“See you next year!” we call to one another, jittery with equal parts Christmas break excitement and Christmas party sugar. I still laugh really hard at the joke, though I am becoming aware that the other girls are not laughing quite as much. We're in seventh grade, after all. We are supposed to be growing up, our senses of humor with us. Or something.
This year I get a pink Le Clic camera. I immediately load a disc of film into the back of the plastic case, delighting in its slippery newness.
My sister gets a blue Le Clic because Mom insists on getting us matching presents. Celine gets blue because she refuses anything not blue. She owns blue, as if that's possible. I get whatever other color there is because I'm not particular, only that's not quite it.
Mom doesn't have to tell us to open our gifts at the same time anymore; we've learned for ourselves the lesson of a spoiled surprise. There are few surprises these days anyway, since Celine and I are both relentless and clever about guessing our presents. Sometimes Mom just laughs at our pre-Christmas antics. Sometimes she get truly angry. This year she is more angry than amused.
I start first grade and feel apprehensive. I don't know that word yet, but I know what it means. My mother's ʻōpū swells around the baby she's carrying and I don't know if I want to be happy. I'm too big for her to carry now, she tells me. But I know it's actually because of the baby.
My cousin Candace asks me if I'm excited to be a big sister and I shrug.
"Well," I tell her plaintively, "I guess I won't be the baby anymore."
Mommy said I have some time to get used to the idea. It's only September and the baby won't be here until right before Christmas. She seems excited about it.
After breakfast we pile into the car and drive to the Pay 'n Save at the bottom of the hill. If it was just me and Celine, we'd have walked down, maybe stop at the Goodie Korner for some Haw Flakes on the way home. But it is the day after Thanksgiving and there is a tree to be had, so Mom and Dad tell us to get in the car.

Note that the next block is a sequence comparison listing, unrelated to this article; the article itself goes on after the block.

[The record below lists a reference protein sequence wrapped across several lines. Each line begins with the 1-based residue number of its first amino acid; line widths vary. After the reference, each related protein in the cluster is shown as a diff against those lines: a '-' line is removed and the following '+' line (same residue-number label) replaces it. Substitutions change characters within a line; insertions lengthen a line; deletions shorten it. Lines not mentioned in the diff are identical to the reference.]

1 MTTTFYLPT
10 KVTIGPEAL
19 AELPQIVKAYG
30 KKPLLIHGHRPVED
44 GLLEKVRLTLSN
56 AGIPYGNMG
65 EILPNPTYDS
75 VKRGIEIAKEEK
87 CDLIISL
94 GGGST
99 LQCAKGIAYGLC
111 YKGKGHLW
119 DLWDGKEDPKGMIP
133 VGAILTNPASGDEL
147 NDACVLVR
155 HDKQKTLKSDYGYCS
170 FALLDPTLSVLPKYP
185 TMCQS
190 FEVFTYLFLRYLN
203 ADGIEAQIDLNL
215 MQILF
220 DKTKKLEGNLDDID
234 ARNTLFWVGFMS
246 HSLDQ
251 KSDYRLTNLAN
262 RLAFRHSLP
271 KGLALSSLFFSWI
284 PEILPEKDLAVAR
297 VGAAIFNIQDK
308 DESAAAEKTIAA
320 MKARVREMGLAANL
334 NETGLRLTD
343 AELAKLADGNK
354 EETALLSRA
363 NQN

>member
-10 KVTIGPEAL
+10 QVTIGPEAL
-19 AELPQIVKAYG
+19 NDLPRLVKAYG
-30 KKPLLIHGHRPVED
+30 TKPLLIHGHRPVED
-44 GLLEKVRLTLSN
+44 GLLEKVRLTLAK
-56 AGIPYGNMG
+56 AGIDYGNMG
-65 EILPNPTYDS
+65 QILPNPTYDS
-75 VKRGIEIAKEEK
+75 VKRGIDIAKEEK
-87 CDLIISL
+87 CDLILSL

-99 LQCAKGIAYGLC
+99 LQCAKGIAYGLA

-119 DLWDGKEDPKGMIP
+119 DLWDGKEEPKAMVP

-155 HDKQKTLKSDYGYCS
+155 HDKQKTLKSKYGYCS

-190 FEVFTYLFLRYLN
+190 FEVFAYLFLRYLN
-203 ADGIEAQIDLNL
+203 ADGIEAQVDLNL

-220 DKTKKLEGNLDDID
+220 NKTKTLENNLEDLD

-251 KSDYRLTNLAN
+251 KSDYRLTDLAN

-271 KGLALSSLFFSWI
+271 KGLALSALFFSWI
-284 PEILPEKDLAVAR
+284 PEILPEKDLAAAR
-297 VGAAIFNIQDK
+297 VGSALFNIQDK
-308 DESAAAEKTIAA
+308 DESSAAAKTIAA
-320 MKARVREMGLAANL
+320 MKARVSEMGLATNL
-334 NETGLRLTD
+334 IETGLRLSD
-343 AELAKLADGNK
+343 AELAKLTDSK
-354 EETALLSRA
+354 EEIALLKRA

We are on our way, talk show hosts telling us all about the commute we're already fighting. Perry and Price in the morning. Michael W. Perry is my boyfriend, which means he is a man I know of who I think is handsome. Charles Bronson is my mother's boyfriend. So is Richard Chamberlain, though we argue over him.
We are in the bend towards the Wilson tunnel, in a race between traffic and the next song. Once we slip into the tunnel, we'll lose the AM radio signal. My sister and I hope they don't play Menudo while we're inside.
"Mom, what do I write here?" I pointed to the line on the emergency contact form, blinking back tears I didn't want her to see.
She glanced at the rectangular card. "Retired," she said impatiently. I wrote the word in tiny, smushed together letters.
I felt a strange heat in my cheeks as I continued filling out the form, the rest of the information second nature by then. I wrote Supervisor in the space asking for my mom's occupation, directly under my dad's new title. Wrote the phone number for my cousin's flower shop on Castle Street.
Today would have been my dad's 70th birthday, so I wanted to share a little bit of him. Happy birthday, Dad.
"My turn, my turn!" I called as I stretched my arms out towards him. He took my tiny hands in his strong, huge ones and pulled me up. My feet left the carpet, landing on his shins. I walked up over his knees and thighs, making their way to the round belly that became my springboard. Then, my hands still held tight in his, I launched myself from his sturdy torso, flipping over to land back on the carpet with a thud.
It's a long way from the dunes to the shore, and I laugh at myself for the weepy anticipation that grows with nearly every step. It's been years since I've seen the Pacific and I am all caught up in the moment.
Mom taped up another box and laughed. "Kona luggage," she said again, as if had ever been funny. But nobody told her to stop, because at least she was smiling.
She got an offer on the house barely two weeks after it was put on the market, and we were moving. It was time, she said. She seemed so excited.
From our all-girls school on Waialae Avenue, my sister and I would catch the number one to King Street, and wait for Dad to finish up his day at the Bureau of Conveyances. Set behind Honolulu Hale (City Hall) and across the street from the Capitol building, the Bureau was surrounded by expansive green lawns and tall, leafy trees that cast circles of shade against the steady tropical sunshine.
It was next best thing to having a backyard of our own.
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